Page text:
Debate about ‘currency wars’ and capital controls has dominated global economic policy making this autumn, but serious talks to reform a crisis-prone and outdated international monetary and financial system remain elusive.
The term currency wars, essentially describing competitive holding down of exchange rates in major emerging markets and exporting countries, was used by Brazilian finance minister Guido Mantega in advance of the IMF and World Bank annual meetings in early October. The IMF’s mandate review process (see Update 72, 71, 70, 68), called for by the G20 in November 2009, was supposed to conclude by the annual meetings, but an international agreement to resolve global imbalances and deal with financial flows proved impossible.
The IMF executive board annual meeting report to finance ministers states: “While there are no easy solutions, an initial debate has at least yielded consensus on the questions that any guardian of the international monetary system must find answers before problems come to a head. [sic]” The board failed to spell out both questions and a timetable to find answers in their progress note.
IMF needs to establish credible and effective surveillance
Floods of money
Brazil was one of the first countries to feel the effects of a rush of capital exiting rich countries. Investors are searching for high interest rates in developing countries compared to the low interest rates in the advanced markets. The prospect of further quantitative easing in the US, which was announced in early November, has created even more liquidity in advanced markets pushing larger capital flows towards the developing world. Quantitative easing has been likened to printing money and is aimed at supporting the US economic recovery.
For countries with floating exchange rates, these capital inflows push up exchange rates, making it more difficult to export. Brazil has criticised the US for its monetary policy, but has also placed blame elsewhere. China’s virtually fixed exchange rate means that while other emerging markets’ exports to rich countries become more expensive, Chinese exports become relatively cheaper. This prompted a number of Asian countries, particularly South Korea and Japan, to intervene in the foreign exchange markets in late October to prevent appreciation of their currencies. In late October, Mantega criticised these interventions and called for the IMF to create an index of currency manipulation: “The IMF would have to come up with a method to measure which currencies reflect the structural situation of their countries, which are floating currencies, and which ones are forcing their hand.”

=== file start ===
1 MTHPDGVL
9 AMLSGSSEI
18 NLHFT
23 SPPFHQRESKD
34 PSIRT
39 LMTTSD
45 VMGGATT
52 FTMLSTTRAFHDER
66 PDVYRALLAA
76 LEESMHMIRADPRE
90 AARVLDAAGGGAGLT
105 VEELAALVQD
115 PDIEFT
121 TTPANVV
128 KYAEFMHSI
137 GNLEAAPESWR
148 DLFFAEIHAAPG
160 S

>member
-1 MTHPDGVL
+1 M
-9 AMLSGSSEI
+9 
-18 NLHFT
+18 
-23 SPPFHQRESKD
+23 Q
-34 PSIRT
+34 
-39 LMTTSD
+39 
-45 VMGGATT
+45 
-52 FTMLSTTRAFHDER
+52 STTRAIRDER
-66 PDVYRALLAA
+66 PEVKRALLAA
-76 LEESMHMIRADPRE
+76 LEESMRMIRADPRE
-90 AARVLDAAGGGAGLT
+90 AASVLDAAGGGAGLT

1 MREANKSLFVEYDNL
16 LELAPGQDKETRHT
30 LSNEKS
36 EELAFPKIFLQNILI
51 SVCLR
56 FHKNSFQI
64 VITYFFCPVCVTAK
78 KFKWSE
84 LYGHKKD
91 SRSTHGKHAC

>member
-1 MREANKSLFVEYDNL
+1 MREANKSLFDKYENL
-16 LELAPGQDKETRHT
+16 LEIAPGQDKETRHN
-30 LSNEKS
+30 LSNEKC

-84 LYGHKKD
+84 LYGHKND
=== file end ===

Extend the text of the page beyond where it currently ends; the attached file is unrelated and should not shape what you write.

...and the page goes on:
While Brazil was taking aim at rich Asian countries, China and the US were taking aim at each other. The US government and legislature both upped their media attacks on the fixed Chinese exchange rate regime in September and October, prompting senior Chinese officials to fire. Chinese central bank governor Zhou Xiouchuan, Chinese vice premier Li Keqiang and a leading article in the Chinese state-owned newswire Xinhua all castigated US monetary policy in October and November. The Chinese are worried about both exchange rate instability and the value of their reserve holdings, which are mostly held in dollar assets. Amid the simmering tensions, analysts looked to the late October G20 finance ministers’ meeting and mid November meeting of the G20 leaders to resolve the situation.
Because of its large trade deficit with China, the US has focussed on the exchange rate issue as a way to reduce global trade imbalances. During the annual meetings, the deputy governor of the Chinese central bank announced that China would, in the future, target a current account surplus of no more than 4 per cent. In the run up to the G20 meeting, the US pushed for a 4 per cent symmetrical limit on current account deficits and surpluses to be enforced through IMF monitoring and the G20 mutual assessment process (see Update 72). This approach was rejected by large surplus countries Japan and Germany, who argue that their surpluses are due to economic competitiveness rather than undervalued exchange rates. The communiqués of both G20 meetings called instead for a move “toward more market-determined exchange rate systems, enhancing exchange rate flexibility to reflect underlying economic fundamentals, and refraining from competitive devaluation.”
Calls for capital controls
Brazil was one of a dozen countries that took decisive action to stem capital inflows (see Update 72, 70), raising its capital inflows tax from 2 to 6 per cent in late October. In contrast to the reaction in January, when Brazil first instituted the tax, this time the IMF and its managing director made no comment.